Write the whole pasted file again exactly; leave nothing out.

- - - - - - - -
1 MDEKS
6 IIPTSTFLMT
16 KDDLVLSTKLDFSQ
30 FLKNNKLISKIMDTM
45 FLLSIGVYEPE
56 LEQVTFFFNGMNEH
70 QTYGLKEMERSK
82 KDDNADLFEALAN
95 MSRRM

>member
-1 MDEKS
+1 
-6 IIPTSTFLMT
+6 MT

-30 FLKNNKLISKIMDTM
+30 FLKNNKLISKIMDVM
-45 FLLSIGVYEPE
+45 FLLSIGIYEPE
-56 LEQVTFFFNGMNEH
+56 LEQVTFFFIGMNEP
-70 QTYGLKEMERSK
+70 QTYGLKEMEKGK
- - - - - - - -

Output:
1 MDEKS
6 IIPTSTFLMT
16 KDDLVLSTKLDFSQ
30 FLKNNKLISKIMDTM
45 FLLSIGVYEPE
56 LEQVTFFFNGMNEH
70 QTYGLKEMERSK
82 KDDNADLFEALAN
95 MSRRM

>member
-1 MDEKS
+1 
-6 IIPTSTFLMT
+6 MT

-30 FLKNNKLISKIMDTM
+30 FLKNNKLISKIMDVM
-45 FLLSIGVYEPE
+45 FLLSIGIYEPE
-56 LEQVTFFFNGMNEH
+56 LEQVTFFFIGMNEP
-70 QTYGLKEMERSK
+70 QTYGLKEMEKGK